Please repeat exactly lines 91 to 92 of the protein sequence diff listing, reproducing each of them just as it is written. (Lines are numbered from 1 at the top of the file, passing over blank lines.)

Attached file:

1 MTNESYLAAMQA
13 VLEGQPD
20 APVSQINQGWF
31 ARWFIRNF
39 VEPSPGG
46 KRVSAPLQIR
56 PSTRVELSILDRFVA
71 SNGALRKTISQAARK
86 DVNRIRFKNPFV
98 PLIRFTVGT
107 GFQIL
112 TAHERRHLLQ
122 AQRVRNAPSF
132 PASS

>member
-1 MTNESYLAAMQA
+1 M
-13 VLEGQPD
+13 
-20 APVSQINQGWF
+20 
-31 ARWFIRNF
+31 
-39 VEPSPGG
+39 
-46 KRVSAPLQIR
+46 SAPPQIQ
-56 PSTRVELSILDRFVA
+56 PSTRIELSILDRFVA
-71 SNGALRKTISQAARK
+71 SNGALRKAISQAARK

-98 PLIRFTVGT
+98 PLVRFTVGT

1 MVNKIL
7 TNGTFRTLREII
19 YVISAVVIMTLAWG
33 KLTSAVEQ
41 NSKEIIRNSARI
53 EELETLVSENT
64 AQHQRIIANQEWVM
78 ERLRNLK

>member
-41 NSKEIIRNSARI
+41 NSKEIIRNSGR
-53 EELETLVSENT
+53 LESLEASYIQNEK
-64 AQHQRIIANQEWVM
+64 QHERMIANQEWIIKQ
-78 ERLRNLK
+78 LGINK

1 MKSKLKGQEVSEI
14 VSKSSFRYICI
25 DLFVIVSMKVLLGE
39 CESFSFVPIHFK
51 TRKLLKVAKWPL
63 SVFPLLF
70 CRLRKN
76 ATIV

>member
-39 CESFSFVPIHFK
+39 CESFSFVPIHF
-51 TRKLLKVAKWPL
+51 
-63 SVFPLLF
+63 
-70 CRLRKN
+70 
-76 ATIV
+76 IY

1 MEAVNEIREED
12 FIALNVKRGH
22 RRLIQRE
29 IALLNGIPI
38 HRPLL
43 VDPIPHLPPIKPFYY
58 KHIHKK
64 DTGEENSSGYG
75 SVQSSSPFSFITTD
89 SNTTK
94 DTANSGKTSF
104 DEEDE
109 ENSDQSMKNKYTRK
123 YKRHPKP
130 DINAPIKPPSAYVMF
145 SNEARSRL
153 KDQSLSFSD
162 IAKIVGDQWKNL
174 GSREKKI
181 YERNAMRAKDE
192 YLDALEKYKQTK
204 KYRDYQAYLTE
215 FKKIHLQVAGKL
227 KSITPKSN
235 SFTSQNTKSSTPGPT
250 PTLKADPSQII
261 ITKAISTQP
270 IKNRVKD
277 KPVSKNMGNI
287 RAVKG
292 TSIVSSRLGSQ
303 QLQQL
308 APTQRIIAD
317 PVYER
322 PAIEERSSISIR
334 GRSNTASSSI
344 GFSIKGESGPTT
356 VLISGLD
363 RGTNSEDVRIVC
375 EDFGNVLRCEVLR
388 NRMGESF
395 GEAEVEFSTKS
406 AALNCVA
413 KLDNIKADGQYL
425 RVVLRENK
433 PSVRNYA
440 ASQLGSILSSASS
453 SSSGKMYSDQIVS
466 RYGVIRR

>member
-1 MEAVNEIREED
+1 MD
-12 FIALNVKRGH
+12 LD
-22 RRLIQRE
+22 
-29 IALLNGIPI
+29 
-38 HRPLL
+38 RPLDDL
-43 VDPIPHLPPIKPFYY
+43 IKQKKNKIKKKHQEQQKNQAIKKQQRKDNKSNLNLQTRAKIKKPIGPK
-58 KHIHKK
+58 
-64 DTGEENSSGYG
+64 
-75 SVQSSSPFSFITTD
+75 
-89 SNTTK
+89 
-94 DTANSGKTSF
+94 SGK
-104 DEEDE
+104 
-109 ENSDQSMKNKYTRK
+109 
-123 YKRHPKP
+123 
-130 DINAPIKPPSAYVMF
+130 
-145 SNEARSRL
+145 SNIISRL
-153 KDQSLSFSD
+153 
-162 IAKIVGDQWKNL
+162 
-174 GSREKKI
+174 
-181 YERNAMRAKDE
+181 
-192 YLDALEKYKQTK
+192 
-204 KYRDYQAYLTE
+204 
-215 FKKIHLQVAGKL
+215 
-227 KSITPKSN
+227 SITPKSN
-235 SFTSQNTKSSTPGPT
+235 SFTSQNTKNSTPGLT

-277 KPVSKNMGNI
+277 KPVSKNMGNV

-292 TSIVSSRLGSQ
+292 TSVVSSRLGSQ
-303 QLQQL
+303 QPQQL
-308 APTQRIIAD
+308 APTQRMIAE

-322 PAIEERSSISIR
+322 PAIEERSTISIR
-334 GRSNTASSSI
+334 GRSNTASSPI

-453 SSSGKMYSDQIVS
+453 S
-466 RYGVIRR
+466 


204 KYRDYQAYLTE
215 FKKIHLQVAGKL